In February, we recognize relationships of all kinds ranging from romance to “Galentines” with flower bouquets, mushy cards and chalky candies. Love is supposed to be in the air. But if you’re one of the millions of Americans facing loneliness, this month can feel extra cold.
According to a recent article in Time Magazine*, one in four American adults say they rarely or never feel as though they have close friends or family who truly understand them, and millions of adults consider TV their main source of company. In the U.K. Prime Minister Theresa May appointed the first-ever Minister for Loneliness early last year. This condition afflicts people across the world of all age groups and socioeconomic statuses. And it’s something that mental health professionals are taking seriously.
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“Loneliness is very subjective and personal, so people are going to experience it differently. Some people feel lonely when they’re isolated and others feel lonely when they’re surrounded by people. You don’t necessarily have to be by yourself to feel lonely,” Cathy Cywinski, a Clinical Therapist at Central Wyoming Counseling Center, said.
Defining this emotion is difficult as it manifests itself differently from person to person; some people feel completely alone even if they’re often in groups while others can be fulfilled and healthy in solitude. Generally speaking, loneliness is a discrepancy between what you have and what you want. You want more connection and to feel like you have other people who understand you and care about you. Ironically, in today’s hyper-connected world, more people than ever report feeling lonely. Social media tends to exacerbate feelings of isolation and is considered a huge factor in the dramatic increase of loneliness.
“As we’ve become addicted to social media and our phones, we’ve forgotten how to communicate with each other in real life. When you’re used to relying on Facebook and Instagram for connections, you feel very lonely if that gets taken away when you don’t get your Likes and comments,” Cywinski said.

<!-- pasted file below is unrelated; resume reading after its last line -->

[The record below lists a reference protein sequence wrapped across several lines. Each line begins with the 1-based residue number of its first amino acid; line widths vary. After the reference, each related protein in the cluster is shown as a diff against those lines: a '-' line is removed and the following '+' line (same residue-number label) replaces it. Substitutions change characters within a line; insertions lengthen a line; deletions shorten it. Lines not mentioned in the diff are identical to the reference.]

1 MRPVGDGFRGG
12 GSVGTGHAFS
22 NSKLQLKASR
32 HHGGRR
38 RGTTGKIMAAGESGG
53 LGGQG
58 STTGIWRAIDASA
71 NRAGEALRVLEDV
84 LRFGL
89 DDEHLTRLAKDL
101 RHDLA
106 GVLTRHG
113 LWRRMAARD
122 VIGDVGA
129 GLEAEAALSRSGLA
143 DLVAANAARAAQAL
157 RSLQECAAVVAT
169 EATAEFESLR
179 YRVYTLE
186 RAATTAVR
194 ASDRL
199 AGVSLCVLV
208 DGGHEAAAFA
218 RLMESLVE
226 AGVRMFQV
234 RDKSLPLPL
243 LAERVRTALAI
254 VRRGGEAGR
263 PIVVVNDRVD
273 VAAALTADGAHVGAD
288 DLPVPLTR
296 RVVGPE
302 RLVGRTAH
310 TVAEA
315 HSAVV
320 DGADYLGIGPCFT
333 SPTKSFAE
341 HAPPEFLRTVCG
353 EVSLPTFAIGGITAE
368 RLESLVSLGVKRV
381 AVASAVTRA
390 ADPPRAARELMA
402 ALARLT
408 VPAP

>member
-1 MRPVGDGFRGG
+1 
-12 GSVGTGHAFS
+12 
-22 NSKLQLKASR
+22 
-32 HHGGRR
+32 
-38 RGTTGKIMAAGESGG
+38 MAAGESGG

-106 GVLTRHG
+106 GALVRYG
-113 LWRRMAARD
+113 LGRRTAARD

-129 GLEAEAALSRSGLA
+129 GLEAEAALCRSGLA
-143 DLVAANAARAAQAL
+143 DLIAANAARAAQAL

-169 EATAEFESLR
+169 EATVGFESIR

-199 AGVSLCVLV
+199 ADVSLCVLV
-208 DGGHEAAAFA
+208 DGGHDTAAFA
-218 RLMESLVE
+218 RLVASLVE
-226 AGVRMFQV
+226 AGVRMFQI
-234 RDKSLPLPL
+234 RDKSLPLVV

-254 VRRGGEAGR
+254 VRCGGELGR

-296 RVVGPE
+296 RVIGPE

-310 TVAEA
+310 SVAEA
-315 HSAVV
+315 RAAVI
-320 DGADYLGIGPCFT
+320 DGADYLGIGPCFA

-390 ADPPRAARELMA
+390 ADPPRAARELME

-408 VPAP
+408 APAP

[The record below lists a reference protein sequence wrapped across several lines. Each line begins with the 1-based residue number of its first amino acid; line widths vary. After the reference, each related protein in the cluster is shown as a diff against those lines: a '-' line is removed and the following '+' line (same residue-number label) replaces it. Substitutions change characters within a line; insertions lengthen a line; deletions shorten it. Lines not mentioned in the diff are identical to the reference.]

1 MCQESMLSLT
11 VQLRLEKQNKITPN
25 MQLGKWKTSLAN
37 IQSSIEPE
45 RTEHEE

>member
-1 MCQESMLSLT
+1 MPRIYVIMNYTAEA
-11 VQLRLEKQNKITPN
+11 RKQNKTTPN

Fortunately, she says there are practical ways to combat this. If you feel lonely because you’re having a hard time meeting people, do something you enjoy in a new setting. Join a book club, enroll in a cooking class or pick up a new group fitness activity. Take yourself out of your comfort zone as you participating in something you enjoy.
However, loneliness can also be part of a larger mental health disorder like depression or anxiety. Loneliness can mask clinical depression, so Cywinski cautions people who are feeling lonely to also be on the lookout for other signs of depression like poor concentration, not participating in things you usually enjoy or suicidal thoughts. Depression can also cause loneliness, as people with mental health disorders often feel isolated and misunderstood, so they’re not usually engaging meaningfully with other people. But with help, this cycle can be broken.
“Whether you’re just experiencing loneliness or it’s part of a bigger mental health issue, Central can absolutely help. We’re here to be your support system. We have a great team of people in place who can work with you to develop strategies on finding new ways to meet people and get you out of your comfort zone. And when necessary, we can treat and address whatever condition is causing your loneliness,” Cywinski said.
If this time of year has you feeling especially isolated or sad, call Central at 237.9583 or visit during their Open Access hours Mondays, Wednesday and Friday from 9:00-11:0 a.m. or Tuesdays and Thursdays from 2:00-4:00 p.m. You’ll love yourself for making the change.
* Source: “The Loneliness Epidemic” by Markham Heid Time Magazine; Dec. 2018